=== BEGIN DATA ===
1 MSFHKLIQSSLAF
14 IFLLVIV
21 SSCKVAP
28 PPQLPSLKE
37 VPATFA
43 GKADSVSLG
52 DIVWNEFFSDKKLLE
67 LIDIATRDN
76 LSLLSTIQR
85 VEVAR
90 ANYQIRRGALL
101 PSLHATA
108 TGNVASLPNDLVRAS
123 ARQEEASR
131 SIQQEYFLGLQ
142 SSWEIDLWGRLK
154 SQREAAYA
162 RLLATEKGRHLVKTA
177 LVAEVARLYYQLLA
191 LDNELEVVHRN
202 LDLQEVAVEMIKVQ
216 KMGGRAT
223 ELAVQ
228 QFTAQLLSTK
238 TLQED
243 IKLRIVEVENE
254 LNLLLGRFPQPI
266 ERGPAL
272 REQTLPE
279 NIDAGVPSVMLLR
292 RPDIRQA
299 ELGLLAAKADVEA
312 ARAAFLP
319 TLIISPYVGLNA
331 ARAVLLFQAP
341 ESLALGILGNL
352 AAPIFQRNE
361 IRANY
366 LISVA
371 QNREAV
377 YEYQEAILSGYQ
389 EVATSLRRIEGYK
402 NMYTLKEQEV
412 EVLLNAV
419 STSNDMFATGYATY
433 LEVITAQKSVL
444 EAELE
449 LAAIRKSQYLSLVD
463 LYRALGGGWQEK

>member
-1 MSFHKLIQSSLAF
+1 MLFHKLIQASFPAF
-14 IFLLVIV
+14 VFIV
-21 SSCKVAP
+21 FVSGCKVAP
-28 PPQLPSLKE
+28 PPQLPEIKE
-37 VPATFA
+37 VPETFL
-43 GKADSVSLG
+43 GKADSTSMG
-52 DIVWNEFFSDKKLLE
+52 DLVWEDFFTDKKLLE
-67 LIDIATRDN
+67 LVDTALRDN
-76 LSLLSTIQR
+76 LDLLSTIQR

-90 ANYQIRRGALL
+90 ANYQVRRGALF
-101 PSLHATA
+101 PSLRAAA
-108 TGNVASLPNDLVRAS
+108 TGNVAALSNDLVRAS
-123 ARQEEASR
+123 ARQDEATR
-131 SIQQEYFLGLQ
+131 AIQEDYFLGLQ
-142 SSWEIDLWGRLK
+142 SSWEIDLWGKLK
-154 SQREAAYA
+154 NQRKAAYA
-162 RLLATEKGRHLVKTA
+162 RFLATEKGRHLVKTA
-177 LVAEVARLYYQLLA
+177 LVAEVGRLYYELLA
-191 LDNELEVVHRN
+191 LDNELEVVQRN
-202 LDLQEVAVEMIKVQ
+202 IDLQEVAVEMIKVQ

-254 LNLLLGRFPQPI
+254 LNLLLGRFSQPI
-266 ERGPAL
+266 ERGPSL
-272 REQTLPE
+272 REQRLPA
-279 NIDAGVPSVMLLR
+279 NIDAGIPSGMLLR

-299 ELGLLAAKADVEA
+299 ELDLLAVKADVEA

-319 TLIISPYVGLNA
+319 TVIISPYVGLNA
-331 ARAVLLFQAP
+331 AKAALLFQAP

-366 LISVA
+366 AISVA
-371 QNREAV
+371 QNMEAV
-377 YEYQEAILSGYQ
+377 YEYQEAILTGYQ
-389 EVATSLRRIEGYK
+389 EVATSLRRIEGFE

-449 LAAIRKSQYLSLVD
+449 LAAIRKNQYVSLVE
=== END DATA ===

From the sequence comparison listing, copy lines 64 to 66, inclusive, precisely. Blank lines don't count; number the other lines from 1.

+52 DLVWEDFFTDKKLLE
-67 LIDIATRDN
+67 LVDTALRDN